In late May, the National Restaurant Association held its first trade show since 2019 in Chicago. It was so great to see old friends, make new friends and see how far the industry has advanced since the last show. I have been going to the National Restaurant Association show since I was 21, and I have never seen the industry innovate so quickly as I did this year. There are such great products, incredible equipment and new services being offered to the industry.
However, if you were to ask me to wrap up the show in a single word it would be ROBOTS!
Why the Advance In Robot Technology?
I believe that the combination of COVID-19 and the long-term restaurant shutdowns have advanced this technology forward by 10 years. Were robots on their way? Absolutely. However, the lack of workers in the industry as a result of the shutdowns has quickened the pace of the introduction of robots into the hospitality industry.
If I had introduced the idea of adding robots to my clients’ operations in 2019, I would have had zero interest. But in 2022, more than half of my customers are looking at making robots part of their team this year or next.
Are Robots Replacing Employees?
I had the honor of speaking with one of my state senators last week, and we talked about this advancing technology. Her opinion was that it is sad to see robots/technology replacing employees. I would have agreed with her in 2019, but today, I believe that these robots and other advancements are not replacing anyone. They are filling the positions that people are no longer interested in.
I recently opened two restaurants, one in Illinois and one in Indiana. Both had planned on being open seven days a week for lunch and dinner. We have been trying to fill positions for four months. There have been many days where we had 10 interviews set up and confirmed the night before, only to have no one show up at all. At this point, both restaurants are open for dinner only five nights a week.
Can these robots make the difference? Absolutely! I am working on the schedule now that could allow both of these operations to open for lunch and dinner five days per week. That brings us much closer to our goals and we will do it with a far lower labor cost.
The Significance of Robots in the Workplace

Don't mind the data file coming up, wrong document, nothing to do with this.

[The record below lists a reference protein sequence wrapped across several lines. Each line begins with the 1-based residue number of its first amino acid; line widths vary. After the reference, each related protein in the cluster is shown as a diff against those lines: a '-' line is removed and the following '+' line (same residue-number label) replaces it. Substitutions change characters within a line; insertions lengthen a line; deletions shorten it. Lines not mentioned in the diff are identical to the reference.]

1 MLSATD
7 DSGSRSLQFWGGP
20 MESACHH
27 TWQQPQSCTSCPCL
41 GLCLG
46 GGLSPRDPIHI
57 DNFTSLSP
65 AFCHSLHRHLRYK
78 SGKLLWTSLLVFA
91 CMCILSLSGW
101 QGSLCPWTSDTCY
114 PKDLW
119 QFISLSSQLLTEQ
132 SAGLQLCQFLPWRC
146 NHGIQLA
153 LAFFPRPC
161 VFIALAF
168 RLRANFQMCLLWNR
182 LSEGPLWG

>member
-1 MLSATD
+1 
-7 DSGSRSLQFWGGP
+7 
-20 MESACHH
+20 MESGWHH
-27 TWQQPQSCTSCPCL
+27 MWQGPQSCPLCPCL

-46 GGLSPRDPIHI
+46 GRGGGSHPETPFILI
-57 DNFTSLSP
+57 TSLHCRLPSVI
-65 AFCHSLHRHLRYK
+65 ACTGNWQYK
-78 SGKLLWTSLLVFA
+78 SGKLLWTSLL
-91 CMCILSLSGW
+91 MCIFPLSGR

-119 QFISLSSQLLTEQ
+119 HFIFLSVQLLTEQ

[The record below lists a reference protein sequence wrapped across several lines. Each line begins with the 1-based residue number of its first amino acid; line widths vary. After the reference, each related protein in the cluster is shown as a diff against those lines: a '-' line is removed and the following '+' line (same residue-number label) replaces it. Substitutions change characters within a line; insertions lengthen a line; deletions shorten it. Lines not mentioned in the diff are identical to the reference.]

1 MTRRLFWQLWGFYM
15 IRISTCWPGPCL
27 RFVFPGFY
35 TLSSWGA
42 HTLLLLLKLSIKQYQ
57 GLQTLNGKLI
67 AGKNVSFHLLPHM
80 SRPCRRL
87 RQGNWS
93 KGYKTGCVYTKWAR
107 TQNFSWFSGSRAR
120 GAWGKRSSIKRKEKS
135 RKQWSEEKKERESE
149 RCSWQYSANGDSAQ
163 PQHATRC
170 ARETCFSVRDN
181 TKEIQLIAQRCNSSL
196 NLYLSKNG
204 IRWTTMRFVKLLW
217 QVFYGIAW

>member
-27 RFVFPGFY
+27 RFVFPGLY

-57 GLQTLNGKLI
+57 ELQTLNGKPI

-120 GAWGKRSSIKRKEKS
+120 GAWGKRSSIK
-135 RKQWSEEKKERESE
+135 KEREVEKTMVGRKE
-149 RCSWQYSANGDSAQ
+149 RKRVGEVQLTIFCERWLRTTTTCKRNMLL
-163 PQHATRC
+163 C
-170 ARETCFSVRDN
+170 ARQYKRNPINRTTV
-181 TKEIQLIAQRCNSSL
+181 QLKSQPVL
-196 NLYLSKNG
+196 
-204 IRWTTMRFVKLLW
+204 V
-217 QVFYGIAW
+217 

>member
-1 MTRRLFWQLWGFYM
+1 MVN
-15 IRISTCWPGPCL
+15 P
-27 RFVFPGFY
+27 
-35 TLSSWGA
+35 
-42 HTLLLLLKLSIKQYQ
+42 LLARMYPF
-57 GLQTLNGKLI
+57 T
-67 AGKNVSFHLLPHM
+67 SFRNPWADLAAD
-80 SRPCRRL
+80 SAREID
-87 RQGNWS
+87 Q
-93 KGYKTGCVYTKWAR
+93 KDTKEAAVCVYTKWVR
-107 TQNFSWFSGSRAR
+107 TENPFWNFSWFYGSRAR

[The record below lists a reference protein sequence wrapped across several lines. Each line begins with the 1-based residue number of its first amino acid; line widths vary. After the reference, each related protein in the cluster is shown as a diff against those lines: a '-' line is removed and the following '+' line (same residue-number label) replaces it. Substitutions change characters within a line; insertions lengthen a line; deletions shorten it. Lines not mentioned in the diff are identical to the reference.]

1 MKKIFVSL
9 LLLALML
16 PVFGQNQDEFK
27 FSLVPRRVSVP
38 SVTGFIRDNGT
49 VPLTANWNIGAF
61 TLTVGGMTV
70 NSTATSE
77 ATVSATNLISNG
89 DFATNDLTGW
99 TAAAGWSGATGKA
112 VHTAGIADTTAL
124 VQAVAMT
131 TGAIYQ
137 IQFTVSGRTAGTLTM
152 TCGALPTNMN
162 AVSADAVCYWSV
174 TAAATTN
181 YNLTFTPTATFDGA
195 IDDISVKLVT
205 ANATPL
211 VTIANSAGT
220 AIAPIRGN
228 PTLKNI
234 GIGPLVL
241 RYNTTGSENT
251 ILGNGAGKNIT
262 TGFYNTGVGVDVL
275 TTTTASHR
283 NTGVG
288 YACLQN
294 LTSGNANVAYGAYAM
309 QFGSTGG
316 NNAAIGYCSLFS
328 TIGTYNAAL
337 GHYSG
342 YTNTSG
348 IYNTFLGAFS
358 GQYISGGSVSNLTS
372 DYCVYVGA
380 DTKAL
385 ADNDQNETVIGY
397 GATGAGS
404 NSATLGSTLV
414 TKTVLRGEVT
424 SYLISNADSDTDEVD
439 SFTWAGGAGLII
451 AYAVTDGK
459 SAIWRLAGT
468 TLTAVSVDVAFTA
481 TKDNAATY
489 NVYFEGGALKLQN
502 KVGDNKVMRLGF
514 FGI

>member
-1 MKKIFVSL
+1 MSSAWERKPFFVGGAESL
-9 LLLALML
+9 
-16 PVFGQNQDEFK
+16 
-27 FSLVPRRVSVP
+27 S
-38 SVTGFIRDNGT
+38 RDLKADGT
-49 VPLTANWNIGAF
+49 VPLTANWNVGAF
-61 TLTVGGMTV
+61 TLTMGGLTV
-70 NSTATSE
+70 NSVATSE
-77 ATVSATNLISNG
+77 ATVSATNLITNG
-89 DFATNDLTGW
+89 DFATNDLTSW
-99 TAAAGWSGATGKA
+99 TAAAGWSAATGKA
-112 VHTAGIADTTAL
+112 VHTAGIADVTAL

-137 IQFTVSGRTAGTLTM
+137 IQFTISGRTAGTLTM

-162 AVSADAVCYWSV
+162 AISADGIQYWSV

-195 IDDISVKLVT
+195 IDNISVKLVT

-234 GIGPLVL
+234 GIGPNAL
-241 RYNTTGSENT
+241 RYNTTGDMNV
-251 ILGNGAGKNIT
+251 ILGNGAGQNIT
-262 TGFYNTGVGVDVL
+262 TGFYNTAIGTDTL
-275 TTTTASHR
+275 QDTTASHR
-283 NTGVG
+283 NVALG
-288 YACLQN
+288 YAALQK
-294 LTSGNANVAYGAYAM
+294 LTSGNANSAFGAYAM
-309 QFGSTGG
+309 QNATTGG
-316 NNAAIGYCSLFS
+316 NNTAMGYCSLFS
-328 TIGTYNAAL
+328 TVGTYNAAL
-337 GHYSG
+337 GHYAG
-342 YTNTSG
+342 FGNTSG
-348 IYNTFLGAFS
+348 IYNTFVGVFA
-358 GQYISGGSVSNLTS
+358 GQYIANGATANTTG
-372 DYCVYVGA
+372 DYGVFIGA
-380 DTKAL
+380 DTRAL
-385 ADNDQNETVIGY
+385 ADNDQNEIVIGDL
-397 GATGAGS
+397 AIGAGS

The most interesting and important robot at the show, in my opinion, is the one that can make pizzas by itself without any human support until the pizza comes out of the oven.
Conceivably, this robot could substantially cut the labor costs in a pizza operation today. However, I’m quite sure that soon this robot will be smaller, smarter and faster and will have the ability and agility to do far more than this model. Again, you could argue that this is taking away jobs from the local economy. However, with no one applying for or filling those jobs, what options do owners have?
What is the Financial Impact of Robots in Operations Today?
It comes down to simple math, and I’ll give you two geographic examples of the financial impact that a robot can make today. I have a client who is going to put in one robot that we saw at the NRA show. This robot will be used as a “runner” to deliver food from the kitchen to the dining room. The math below does not include the increased productivity of servers, the savings of workers’ comp, 401k’s and other employee taxes. In addition, the robot will never quit, get sick or decide to go to a friend’s party rather than come in to work.
- Two runners per day each working six-hour shifts seven days per week at $7.25 per hour (state minimum wage) over the period of one year = $31,668. The cost of one robot is $700 per month or $8,400 per year or a total annual savings of $23,268.
- Two runners per day each working six-hour shifts seven days per week at $14 per hour (state minimum wage) over the period of one year = $65,520. The cost of one robot is $700 per month or $8,400 per year or a total annual savings of $57,120.
The introduction of robots in the hospitality workplace makes me very sad, but I am a realist. If we can’t get human employees to work, then robots are not replacing anyone. They are the only option left to restaurant owners who want to stay open and stay profitable.